Internet Use at Risk in Ex-Soviet BlocOleg Panfilov
By signing a new media law, the Kazakh leader has ensured that the most serious dispute so far over freedom of the Internet in the post-Soviet space will carry on.
The Organization for Security and Cooperation in Europe urged President Nursultan Nazarbaev to veto the law amended by the country's parliament in June, arguing that the law could restrict Internet freedom and freedom of expression. A similar call was issued by the Committee to Protect Journalists. The OSCE Representative on Freedom of the Media, Miklos Haraszti, in a 25 June statement, said the new law would be a step back in the democratization of Kazakhstan's media governance. Haraszti also argued that the law contravenes OSCE commitments and international standards. Kazakhstan will chair the OSCE in 2010.
Nazarbaev signed the amendments into law earlier this month. This latest clash between post-Soviet authorities and defenders of press and Internet freedom is unlikely to be the last, since Internet adversaries are multiplying, especially in countries plagued by political conflicts where the Internet becomes the last source of free information and communication. China clamped down on the Internet in the capital of the Xinjiang region earlier this month in the hope of stemming the flow of information about ethnic unrest that took at least 156 lives. "We cut Internet connection in some areas of Urumqi in order to quench the riot quickly and prevent violence from spreading to other places," the city's Communist Party head, Li Zhi, said. Earlier, Iranian authorities restricted Internet access during the protests over the disputed reelection of President Mahmoud Ahmadinejad.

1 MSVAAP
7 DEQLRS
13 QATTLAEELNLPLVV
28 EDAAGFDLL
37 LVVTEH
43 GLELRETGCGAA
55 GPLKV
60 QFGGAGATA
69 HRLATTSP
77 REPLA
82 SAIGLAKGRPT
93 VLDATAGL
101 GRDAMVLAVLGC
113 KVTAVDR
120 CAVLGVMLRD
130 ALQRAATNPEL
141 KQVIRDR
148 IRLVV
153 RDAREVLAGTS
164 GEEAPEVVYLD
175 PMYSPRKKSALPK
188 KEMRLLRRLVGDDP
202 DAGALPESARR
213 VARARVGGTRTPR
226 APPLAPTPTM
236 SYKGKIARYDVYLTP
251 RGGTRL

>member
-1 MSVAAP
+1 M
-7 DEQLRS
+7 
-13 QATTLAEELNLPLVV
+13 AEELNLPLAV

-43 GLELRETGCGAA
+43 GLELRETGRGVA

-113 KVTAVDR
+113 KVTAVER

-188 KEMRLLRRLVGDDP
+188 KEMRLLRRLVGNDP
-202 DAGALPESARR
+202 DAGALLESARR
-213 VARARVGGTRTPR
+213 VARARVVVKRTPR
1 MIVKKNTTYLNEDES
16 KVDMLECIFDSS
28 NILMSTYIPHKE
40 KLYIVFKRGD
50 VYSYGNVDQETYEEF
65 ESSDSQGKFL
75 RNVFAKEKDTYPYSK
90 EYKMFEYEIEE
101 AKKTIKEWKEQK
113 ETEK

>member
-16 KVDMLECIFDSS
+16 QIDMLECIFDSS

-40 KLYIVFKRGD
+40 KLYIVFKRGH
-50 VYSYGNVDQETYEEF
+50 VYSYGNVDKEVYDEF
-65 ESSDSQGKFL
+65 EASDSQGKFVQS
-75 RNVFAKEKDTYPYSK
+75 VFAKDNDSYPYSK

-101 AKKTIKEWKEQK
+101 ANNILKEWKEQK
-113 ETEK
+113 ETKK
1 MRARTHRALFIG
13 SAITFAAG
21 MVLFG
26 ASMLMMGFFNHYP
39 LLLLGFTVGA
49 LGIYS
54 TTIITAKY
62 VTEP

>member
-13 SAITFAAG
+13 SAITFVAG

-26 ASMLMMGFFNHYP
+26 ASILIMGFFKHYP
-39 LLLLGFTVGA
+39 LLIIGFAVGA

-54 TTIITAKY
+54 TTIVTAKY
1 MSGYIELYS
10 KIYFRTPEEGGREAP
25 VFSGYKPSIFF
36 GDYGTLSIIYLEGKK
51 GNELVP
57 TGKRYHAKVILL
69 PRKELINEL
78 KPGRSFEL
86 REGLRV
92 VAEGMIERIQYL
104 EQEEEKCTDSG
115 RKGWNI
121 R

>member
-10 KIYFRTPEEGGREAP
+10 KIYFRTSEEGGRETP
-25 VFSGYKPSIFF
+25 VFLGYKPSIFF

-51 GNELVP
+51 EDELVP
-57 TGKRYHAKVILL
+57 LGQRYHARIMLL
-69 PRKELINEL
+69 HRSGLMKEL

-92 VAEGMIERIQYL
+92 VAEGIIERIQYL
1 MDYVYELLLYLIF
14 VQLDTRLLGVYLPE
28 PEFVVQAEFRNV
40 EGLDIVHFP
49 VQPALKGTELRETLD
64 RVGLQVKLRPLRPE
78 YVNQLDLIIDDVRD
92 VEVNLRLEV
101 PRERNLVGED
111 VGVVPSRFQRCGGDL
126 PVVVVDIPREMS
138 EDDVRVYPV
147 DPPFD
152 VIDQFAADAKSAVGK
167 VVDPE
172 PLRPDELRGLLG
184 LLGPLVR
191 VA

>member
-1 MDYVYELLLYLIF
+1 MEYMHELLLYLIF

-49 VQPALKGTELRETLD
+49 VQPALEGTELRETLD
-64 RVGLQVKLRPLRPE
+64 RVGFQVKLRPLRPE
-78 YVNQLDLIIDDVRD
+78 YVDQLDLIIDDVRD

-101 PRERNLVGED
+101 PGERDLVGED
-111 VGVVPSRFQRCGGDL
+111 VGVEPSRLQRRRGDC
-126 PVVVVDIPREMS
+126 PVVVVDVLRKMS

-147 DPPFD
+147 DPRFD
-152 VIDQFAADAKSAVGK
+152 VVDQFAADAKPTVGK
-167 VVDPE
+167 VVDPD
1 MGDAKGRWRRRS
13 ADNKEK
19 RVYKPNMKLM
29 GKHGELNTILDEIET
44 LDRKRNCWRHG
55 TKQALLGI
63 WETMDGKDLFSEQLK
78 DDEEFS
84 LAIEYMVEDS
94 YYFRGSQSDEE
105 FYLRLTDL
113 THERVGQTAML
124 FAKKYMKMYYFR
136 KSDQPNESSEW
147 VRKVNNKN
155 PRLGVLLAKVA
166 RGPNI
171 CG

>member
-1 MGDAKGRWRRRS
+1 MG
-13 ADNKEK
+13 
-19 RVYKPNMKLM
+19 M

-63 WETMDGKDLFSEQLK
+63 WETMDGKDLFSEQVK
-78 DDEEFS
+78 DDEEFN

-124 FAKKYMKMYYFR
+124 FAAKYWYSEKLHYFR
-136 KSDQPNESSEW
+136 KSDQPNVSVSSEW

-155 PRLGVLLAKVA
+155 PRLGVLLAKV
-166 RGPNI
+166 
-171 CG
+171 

As for Russia, the authorities started paying attention to the Internet after the Ukrainian "Orange Revolution" five years ago. Until then the Web had been the beloved child of the Vladimir Putin administration and its chief spin doctor, Gleb Pavlovsky, who created scores of informational websites aimed at promoting the alleged achievements of the Russian president. Later, however, the Kremlin watched in dismay as Ukrainian revolutionaries found strong support for their ideas among Web users.
The Ukrainian Web domain became the leading source of information for the second—Georgian—"color" revolution in the former Soviet space as well. By now the Kremlin was seriously frightened that something similar might happen in Russia. Rather than using technological means to restrict access by shutting down networks or putting pressure on providers (Internet service in Russia is predominately a private business), the authorities began instead to criminalize Internet users, and provisions for criminal punishment for libel and insult were supplemented a few years ago by a new type of crime: encouraging extremism or extremist actions.
Internet users run afoul of the Russian authorities almost every month. Users are sued, fined, and more: Boris Stomakhin, a Moscow operator of Chechen separatist websites, has spent the last three years in jail on a charge of extremism. The authorities have chosen the easiest and the simplest weapon against Internet users: fear.
In China and Iran the use of state resources to stem the flow of information on the Web is justified by the alleged threat of Western subversion of their regimes. The post-Soviet countries, besides that, can point to an actual example where the Internet helped to overthrow a political system in Ukraine.